I just got myself a Juno G and man, that is one of the best purchase I ever made. Just a few issues though, the manual can be over-whelming for a newbie in the world of synths. I just wish there is a better or simplified manual.
The other issue I have is that when recording i.e move from [Performance] to [Song] and the preloaded patches comes up. For example, if one of the patches is a piano and I recorded a melody on it, and the next midi patch is a tambourine. This 2nd midi track tend to plays along side with the first one [i.e piano melody]! Is there any way, to stop this i.e midi tracks playing over each other instead individually.
Also, I have heard of people talking about a Juno G Dvd tutorial. How and where can I get this please.
My issue I have is this, let me re-explain in plain english lol.
It appears the midi tracks are somehow "overlayered" on the keyboard. For example, when I record a piano melody track and then move to the second midi track to play and record a new patch, say a brass, the brass sound appears to be layered over the piano! So I can't get a clear sound for the Brass without the piano playing on what is supposed to be a midi track just for the Brass. I hope that makes sense.
Care to share, or is it a case of 'operator error'?
At least you can enjoy your purchase a little more now.
It was a case of "an illegal operation have been performed" lol. Watch this video here and in the first few minutes the dude made mention on how to start recording a track, it is actually wrong as one need to get into a different screen to do that.
The correct sequence is in the manual and not what he said lol.
I am playing with the Juno and my god, how awesome it is! This is 2010 and it is still awesome, it must have been mind blowing in 2007 or so when it was made.
It's like when descriptions mention a 'warm sound'.
I've yet to find a 'warm' button on any mixer, amp, processor, or synth.
About the only place you will find it is on a car heater control, or perhaps on your house's radiators.
A phat synth sound tends to be rich in harmonics, little filtering. It may well have more than one tone assigned to the patch, just detuned slightly to fill out the sound.
Phat bass and drums would be working in the low frequencies. Compression is often used on them to make them more in your face - downside you lose dynamics, and can make things sound flat.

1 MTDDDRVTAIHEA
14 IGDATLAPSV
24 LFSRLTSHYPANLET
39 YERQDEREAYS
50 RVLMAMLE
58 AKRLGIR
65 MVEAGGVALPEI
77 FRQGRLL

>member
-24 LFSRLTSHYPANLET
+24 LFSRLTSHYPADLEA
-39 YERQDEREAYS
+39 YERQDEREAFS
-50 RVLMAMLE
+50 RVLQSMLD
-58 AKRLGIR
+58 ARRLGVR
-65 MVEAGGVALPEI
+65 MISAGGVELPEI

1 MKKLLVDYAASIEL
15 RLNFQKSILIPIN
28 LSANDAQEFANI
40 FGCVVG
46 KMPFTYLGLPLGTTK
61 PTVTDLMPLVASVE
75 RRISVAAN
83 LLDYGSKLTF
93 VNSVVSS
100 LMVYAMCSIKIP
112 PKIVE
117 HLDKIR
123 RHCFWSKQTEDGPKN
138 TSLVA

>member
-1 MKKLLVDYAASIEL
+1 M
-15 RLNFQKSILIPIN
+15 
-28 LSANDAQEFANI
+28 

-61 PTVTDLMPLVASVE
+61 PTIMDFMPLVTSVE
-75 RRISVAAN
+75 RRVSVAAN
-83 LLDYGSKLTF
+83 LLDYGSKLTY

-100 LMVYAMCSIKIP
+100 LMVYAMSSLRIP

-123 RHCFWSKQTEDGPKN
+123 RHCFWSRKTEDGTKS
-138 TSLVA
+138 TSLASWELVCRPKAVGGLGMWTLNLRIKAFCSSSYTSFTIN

The problem with having a nice deep full bass sound, and then adding drums with similar properties, they tend to mush together, and fight each other. Sometimes known as masking.
Try to make a hole in the mix for certain instruments, if you want a deep bass sound, cut some of the bass from the drums.
I wish there was a magic answer, I would be using it too..
Thanks, that was helpful. Another one that baffles me is the West Coast Whistle or whine that you hear on a west coast hiphop record, how do one do that? I have listened to a few just to identify the type of synth sound and I think it may be a sine sound of some kind. Only thing is that I do not know how to modify a sound on the Juno to achieve that. Any pointers please?
Watched the video, quite interesting actually. If I need to do a similar track I shall bear it in mind.
Also interesting to see Fruity Loops in action.
I've now heard the 'W C W', it to me sounds as a fairly simple lead sound. From the KVR forum discusing the W C W:
The original sounds were indeed made with a minimoog. Dr. Dre used that extensively in the early 90s. he then switched over to a Nord Lead in later years (chronic '01) Really any mono synth can get you close. Use a Saw wave or triangle/saw combo for a slightly smoother sounding whine. add some gentle low pass filtering and a touch of reso. Then turn on your portamento to make it glide.
Here's a few pointers from me, I used my 2080.
Have a location in the user memory to store all your hard work.
Refer to P30 of the Juno G manual 'Creating a patch'.
I looked for a patch that sounded close to what the W C W sounds like. I found a minimoogy type of lead sound. Now you could save that into your user location here and now. Then go to that location and edit (tweaking) the patch to get close to your needs. You may want to turn off the memory protect feature.
I killed one of the tones off, as it didn't seem to be adding that much to the patch.
This left me with 2 tones. I switched one of the tones waveforms to a 'sin' wave. The other remained a 'saw' wave.
You will want to use a 'type 1' structure. Nothing fancy.
Both TVF, and TFA envelopes can be set much the same. Quick attack time. Fairly high sustain level, release time to suit your needs (fairly quick to my ears).
You can use the TVF cut-off frequency to adjust the 'brightness' of the patch. Use a LPF filter.
Now onto the things which make it sound like the W C W:
Common control - It wants to be a solo/mono sound (no poly), so turn that on.
I turned the Legato switch to off, but if you think it sounds better with it on, so be it.
The portamento needs to be on, mode - normal, type - time, time set to your taste (but not too high).
While here, set the pitch bend range to +/- 2 semitones. You can set it to an octave if you like (12 semitones)
You can add effects if you wish. I would keep it simple however. Delay might work nicely, if you've a spare MFX.